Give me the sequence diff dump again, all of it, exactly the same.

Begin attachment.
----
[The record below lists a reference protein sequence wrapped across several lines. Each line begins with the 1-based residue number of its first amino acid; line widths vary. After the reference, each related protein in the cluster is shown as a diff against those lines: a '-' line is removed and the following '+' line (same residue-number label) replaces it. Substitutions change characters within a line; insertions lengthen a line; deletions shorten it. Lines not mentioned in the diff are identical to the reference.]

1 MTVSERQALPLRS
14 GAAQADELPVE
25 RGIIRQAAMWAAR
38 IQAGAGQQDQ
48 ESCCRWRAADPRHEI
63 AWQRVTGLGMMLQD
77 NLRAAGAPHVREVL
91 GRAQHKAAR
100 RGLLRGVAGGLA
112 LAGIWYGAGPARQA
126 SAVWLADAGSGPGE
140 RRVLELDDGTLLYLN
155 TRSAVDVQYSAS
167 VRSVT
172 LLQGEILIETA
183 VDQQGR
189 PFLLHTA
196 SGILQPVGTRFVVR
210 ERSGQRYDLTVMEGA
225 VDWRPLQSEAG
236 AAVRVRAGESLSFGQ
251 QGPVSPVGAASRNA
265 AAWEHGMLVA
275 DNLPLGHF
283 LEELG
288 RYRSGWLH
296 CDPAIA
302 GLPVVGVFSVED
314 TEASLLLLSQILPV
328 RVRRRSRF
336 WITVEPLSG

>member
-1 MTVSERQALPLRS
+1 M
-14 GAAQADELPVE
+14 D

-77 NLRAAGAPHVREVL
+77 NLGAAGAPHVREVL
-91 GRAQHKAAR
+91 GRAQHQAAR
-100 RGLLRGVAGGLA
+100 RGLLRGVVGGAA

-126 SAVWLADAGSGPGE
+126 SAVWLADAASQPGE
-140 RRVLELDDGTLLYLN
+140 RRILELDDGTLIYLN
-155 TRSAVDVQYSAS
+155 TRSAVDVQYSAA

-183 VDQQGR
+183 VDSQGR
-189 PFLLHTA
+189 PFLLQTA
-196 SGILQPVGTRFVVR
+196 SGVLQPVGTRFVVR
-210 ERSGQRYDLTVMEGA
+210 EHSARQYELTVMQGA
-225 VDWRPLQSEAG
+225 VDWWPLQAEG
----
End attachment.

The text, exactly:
[The record below lists a reference protein sequence wrapped across several lines. Each line begins with the 1-based residue number of its first amino acid; line widths vary. After the reference, each related protein in the cluster is shown as a diff against those lines: a '-' line is removed and the following '+' line (same residue-number label) replaces it. Substitutions change characters within a line; insertions lengthen a line; deletions shorten it. Lines not mentioned in the diff are identical to the reference.]

1 MTVSERQALPLRS
14 GAAQADELPVE
25 RGIIRQAAMWAAR
38 IQAGAGQQDQ
48 ESCCRWRAADPRHEI
63 AWQRVTGLGMMLQD
77 NLRAAGAPHVREVL
91 GRAQHKAAR
100 RGLLRGVAGGLA
112 LAGIWYGAGPARQA
126 SAVWLADAGSGPGE
140 RRVLELDDGTLLYLN
155 TRSAVDVQYSAS
167 VRSVT
172 LLQGEILIETA
183 VDQQGR
189 PFLLHTA
196 SGILQPVGTRFVVR
210 ERSGQRYDLTVMEGA
225 VDWRPLQSEAG
236 AAVRVRAGESLSFGQ
251 QGPVSPVGAASRNA
265 AAWEHGMLVA
275 DNLPLGHF
283 LEELG
288 RYRSGWLH
296 CDPAIA
302 GLPVVGVFSVED
314 TEASLLLLSQILPV
328 RVRRRSRF
336 WITVEPLSG

>member
-1 MTVSERQALPLRS
+1 M
-14 GAAQADELPVE
+14 D

-77 NLRAAGAPHVREVL
+77 NLGAAGAPHVREVL
-91 GRAQHKAAR
+91 GRAQHQAAR
-100 RGLLRGVAGGLA
+100 RGLLRGVVGGAA

-126 SAVWLADAGSGPGE
+126 SAVWLADAASQPGE
-140 RRVLELDDGTLLYLN
+140 RRILELDDGTLIYLN
-155 TRSAVDVQYSAS
+155 TRSAVDVQYSAA

-183 VDQQGR
+183 VDSQGR
-189 PFLLHTA
+189 PFLLQTA
-196 SGILQPVGTRFVVR
+196 SGVLQPVGTRFVVR
-210 ERSGQRYDLTVMEGA
+210 EHSARQYELTVMQGA
-225 VDWRPLQSEAG
+225 VDWWPLQAEG